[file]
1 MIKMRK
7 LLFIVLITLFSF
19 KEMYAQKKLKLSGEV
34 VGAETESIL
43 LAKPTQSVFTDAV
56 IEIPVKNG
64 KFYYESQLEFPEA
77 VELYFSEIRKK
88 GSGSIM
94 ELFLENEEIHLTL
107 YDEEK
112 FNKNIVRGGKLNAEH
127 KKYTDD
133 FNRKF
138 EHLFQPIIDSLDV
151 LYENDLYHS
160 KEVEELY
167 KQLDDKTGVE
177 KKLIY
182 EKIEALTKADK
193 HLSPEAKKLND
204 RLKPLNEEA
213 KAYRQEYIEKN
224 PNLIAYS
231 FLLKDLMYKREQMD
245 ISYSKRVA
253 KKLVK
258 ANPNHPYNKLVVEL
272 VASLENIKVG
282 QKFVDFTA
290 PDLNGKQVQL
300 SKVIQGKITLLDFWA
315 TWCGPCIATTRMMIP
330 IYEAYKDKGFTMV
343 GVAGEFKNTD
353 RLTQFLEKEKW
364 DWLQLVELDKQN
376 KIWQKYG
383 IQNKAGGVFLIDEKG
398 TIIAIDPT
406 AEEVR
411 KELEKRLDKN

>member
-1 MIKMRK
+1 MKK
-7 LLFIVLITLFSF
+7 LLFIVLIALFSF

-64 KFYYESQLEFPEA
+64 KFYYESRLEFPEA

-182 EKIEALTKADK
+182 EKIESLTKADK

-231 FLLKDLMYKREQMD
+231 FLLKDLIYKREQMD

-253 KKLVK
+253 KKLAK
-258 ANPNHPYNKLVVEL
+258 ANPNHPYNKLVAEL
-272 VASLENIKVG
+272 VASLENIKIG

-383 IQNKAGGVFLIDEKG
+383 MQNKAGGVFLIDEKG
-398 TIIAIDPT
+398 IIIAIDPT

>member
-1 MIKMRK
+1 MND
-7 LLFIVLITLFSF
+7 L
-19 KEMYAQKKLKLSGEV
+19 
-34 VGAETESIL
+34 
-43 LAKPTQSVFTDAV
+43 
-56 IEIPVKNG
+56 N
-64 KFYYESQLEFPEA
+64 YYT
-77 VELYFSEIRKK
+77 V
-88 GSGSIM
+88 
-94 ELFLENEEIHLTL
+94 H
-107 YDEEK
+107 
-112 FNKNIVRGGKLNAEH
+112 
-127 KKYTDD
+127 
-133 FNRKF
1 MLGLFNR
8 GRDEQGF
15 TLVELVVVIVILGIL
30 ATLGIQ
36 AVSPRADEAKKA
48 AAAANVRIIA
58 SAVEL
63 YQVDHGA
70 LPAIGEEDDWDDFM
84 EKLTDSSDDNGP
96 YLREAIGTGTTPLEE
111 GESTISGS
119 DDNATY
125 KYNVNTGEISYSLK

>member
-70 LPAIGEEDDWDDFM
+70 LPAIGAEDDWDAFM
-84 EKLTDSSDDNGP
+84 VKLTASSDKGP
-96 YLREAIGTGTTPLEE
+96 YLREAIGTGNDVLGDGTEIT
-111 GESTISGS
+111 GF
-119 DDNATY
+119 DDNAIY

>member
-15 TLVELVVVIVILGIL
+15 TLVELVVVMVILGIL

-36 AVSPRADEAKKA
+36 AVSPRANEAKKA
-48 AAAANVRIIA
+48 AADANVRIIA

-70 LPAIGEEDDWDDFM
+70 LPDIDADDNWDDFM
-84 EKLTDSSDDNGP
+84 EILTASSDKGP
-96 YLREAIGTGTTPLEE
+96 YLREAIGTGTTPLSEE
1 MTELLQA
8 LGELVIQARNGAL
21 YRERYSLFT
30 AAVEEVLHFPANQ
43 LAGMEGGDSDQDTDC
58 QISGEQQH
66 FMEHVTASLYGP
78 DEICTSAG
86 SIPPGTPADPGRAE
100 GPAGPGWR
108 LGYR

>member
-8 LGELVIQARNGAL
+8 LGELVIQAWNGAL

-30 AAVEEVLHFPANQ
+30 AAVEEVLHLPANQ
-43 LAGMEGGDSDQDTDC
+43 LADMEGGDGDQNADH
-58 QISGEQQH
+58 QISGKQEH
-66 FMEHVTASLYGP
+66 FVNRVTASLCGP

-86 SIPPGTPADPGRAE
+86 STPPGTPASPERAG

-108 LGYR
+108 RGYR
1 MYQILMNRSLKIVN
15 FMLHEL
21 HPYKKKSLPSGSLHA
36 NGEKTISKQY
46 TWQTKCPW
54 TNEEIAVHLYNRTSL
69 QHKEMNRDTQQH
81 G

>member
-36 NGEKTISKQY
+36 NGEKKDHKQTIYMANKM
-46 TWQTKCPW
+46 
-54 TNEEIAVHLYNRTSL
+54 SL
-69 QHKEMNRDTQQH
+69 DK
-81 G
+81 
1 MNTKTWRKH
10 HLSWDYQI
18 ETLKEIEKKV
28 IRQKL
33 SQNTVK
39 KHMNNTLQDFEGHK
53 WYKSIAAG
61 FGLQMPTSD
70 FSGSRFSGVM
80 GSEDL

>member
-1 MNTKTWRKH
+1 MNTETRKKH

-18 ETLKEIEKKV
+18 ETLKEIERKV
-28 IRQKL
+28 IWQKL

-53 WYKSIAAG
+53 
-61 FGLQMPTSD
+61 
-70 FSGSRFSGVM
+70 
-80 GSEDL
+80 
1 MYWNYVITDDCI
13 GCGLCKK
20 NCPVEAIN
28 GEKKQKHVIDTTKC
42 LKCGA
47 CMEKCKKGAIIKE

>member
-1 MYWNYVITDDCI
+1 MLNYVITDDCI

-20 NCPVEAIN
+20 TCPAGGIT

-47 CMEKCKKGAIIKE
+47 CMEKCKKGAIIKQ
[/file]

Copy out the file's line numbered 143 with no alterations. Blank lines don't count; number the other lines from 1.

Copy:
+8 LGELVIQAWNGAL